PS. This same instructor also opined that a train is the only vehicle that while moving at cruising speed can stop in its own length. However as the average train is over a mile in length he recommended not testing this stopping ability.
 

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A long time ago I was a bus driver and I had to take many safety classes and defensive driving classes. One of my instructors talked about how most people do not look for anything when they drive. They recognize familiar patterns and that guides them. Drivers that don't ride motorcycles don't think about them so they don't recognize the pattern. They literally don't see them. As evidence of this the instructor stated that, of the few folks that survive vehicle to TRAIN collisions, the most oft cited reason was "I didn't see the train." If you cant see a train, you are not seeing a motorcycle. Hence the slogan "Start Seeing Motorcycles."

PS. This same instructor also opined that a train is the only vehicle that while moving at cruising speed can stop in its own length. However as the average train is over a mile in length he recommended not testing this stopping ability.


Very good advice...


:D
 

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You can help make yourself visible with extra lights and high viz gear and a bright solid color helmet. I do all of those. But making yourself visible is also about how you position yourself in situations where you could easily be missed. For example:

Riding in the left wheel track positions you so you're more likely visible in both the rear and side view mirrors of the cage in front of you. Remember if you can't see the mirror on the vehicle in front of you, the driver can't see you in the mirror.

If you are traveling and notice a cage lining up for a left turn across your lane, gently dip your bars to one side. This briefly changes the direction your lights are pointing (more so if the lights turn with the bars instead of the frame), creating a flash to people approaching you and hopefully getting the attention of that driver about to cut you off.

See and be seen.
 

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+1 on what Bones said!!
Lane position is vital to others visibility of you while traveling. I use the handy flash button on my V to help people, or to remind them that I am there.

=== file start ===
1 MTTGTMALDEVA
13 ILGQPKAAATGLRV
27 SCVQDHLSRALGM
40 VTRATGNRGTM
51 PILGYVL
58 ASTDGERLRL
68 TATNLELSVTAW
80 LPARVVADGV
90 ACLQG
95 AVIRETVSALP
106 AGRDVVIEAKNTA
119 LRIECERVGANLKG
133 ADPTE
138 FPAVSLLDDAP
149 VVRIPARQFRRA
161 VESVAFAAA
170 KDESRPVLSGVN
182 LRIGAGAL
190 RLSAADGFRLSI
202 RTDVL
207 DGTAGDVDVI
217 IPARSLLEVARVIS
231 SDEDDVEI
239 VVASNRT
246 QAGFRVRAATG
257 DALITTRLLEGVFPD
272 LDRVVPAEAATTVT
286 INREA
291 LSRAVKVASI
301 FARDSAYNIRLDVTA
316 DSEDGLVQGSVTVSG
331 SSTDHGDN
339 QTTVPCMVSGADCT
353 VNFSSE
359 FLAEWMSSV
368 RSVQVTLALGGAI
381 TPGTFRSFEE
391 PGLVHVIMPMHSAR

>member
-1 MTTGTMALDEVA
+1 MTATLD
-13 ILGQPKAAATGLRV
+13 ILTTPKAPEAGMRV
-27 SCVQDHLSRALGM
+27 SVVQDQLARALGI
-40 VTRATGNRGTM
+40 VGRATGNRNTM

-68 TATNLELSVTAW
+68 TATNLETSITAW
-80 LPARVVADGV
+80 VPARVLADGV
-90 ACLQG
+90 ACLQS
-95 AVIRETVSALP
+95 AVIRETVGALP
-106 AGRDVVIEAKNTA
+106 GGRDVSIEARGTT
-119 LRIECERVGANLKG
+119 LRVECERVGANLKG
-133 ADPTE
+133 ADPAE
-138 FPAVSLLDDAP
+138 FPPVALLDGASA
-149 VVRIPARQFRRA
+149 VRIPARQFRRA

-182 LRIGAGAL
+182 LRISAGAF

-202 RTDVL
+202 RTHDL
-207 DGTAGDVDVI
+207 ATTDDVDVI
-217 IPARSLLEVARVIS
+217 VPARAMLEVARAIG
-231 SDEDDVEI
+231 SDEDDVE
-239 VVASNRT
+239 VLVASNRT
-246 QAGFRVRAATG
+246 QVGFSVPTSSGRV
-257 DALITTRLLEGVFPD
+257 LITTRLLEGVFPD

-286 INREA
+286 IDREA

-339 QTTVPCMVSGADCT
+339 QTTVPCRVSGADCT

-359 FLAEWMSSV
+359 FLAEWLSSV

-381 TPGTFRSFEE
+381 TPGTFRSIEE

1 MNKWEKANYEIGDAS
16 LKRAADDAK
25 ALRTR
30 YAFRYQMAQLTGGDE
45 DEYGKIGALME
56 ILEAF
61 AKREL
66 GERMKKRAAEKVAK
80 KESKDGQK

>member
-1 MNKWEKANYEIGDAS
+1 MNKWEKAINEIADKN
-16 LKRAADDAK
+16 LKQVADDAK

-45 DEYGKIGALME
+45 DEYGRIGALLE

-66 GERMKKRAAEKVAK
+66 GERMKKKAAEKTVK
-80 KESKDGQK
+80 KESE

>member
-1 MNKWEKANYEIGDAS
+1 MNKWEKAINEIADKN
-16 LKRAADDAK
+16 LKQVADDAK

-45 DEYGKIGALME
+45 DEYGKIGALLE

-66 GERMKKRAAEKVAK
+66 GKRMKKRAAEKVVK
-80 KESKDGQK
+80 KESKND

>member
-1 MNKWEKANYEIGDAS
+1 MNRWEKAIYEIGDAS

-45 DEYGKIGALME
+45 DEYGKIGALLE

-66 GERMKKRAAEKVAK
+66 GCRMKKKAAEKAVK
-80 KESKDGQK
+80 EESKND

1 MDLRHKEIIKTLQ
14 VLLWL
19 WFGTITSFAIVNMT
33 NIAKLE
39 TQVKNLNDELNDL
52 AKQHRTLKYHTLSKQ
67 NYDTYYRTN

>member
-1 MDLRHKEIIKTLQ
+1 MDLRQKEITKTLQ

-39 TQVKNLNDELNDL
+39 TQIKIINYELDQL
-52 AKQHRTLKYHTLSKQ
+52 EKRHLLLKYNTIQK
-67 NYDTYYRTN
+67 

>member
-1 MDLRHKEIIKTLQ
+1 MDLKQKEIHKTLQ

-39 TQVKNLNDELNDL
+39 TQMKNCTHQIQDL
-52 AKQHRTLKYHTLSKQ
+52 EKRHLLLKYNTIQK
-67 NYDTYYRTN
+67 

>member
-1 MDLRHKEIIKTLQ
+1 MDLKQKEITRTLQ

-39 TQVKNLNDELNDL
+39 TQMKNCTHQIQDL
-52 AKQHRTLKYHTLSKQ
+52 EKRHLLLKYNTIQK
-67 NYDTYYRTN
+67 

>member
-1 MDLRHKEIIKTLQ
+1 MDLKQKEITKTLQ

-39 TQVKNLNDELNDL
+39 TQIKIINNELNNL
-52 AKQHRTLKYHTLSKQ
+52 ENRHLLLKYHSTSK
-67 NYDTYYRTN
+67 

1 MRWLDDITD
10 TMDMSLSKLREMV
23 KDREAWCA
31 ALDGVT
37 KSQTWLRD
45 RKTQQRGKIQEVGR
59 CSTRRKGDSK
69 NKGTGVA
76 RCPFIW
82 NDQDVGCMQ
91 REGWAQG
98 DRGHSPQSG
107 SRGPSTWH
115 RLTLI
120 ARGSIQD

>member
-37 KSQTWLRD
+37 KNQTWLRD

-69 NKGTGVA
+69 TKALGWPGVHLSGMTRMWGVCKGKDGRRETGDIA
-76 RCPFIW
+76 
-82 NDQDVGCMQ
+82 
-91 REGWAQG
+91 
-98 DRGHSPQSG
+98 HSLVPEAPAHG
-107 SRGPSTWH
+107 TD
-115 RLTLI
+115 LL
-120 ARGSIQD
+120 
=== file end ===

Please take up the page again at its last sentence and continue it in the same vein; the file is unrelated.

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road position is critical
you need to anticipate that there may be some tw!t about to pull out from a side road
you need togive the cage as much chance as possible of seeing you
but ultimately you have to plan on how to reduce the risk of an incident, after all if there is an collision between a bike and a car, truck, train whatever you can bet that the bike rider will always come off worst.

ultimately its you that has more control of how such a situation develops, because its you on the controls, selecting the speed, the gear, position the attitude of the bike (and attitude of the rider)

play the numbers game, and anticipate what the prat might do, and equally anticipate what might happen on the road you are riding on.

its called building your observation bubble, the further you extend that bubble in front of you the better, but bear in mind the bubble also is behind you and to either side. be aware of who or what is behind you. if someone has suddenly popped into view in your mirror or beside you then you are not using your mirrors enough. given the Vee's riding position have a look over the hedges either side to see if there are vehicles coming to the junction. if you collide with something in the road then virtually without exception you are partially to blame, at least in part and often mostly to blame. yes there are prats who change lanes into you, there are prats who turn across you. so take some responsibility for your own actions and ride defensively.. doesn't mean ride like a grannie it does mean ride with awareness of whats out there and what they might do if they collide with you.
 

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I've been riding since 1970. So far the best attention getter is my "Headlight modulator".
I know it pisses some people off but TS, I rather have you mad than me dead. It is very effective for getting the attention of people pulling out of side streets and oncoming left turners. I've noticed marked improvement ( less incidents ) since I installed it. Next is a back-off brake light modulator,

Nick
 

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How to survive on a motorcycle

Best thing I've ever read on the subject: http://pirateslair.net/SAFETY1.htm
You might not agree with every one of this guy's tips, but as a whole, they are great. Versys appeals to novice riders; if reading this saves even one rider then it's worth posting.
 

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A long time ago I was a bus driver and I had to take many safety classes and defensive driving classes. One of my instructors talked about how most people do not look for anything when they drive. They recognize familiar patterns and that guides them. Drivers that don't ride motorcycles don't think about them so they don't recognize the pattern. They literally don't see them. As evidence of this the instructor stated that, of the few folks that survive vehicle to TRAIN collisions, the most oft cited reason was "I didn't see the train." If you cant see a train, you are not seeing a motorcycle. Hence the slogan "Start Seeing Motorcycles."

PS. This same instructor also opined that a train is the only vehicle that while moving at cruising speed can stop in its own length. However as the average train is over a mile in length he recommended not testing this stopping ability.
I agree with all you say Lonerockz, and in addition i have always said that all potential drivers must spend at least one year on a motor cycle / scooter before they are able to complete their driving test.. they would see the problems that we as motorcyclists experience, then hopfully apply it
:blah: rant over..
TDMalcolm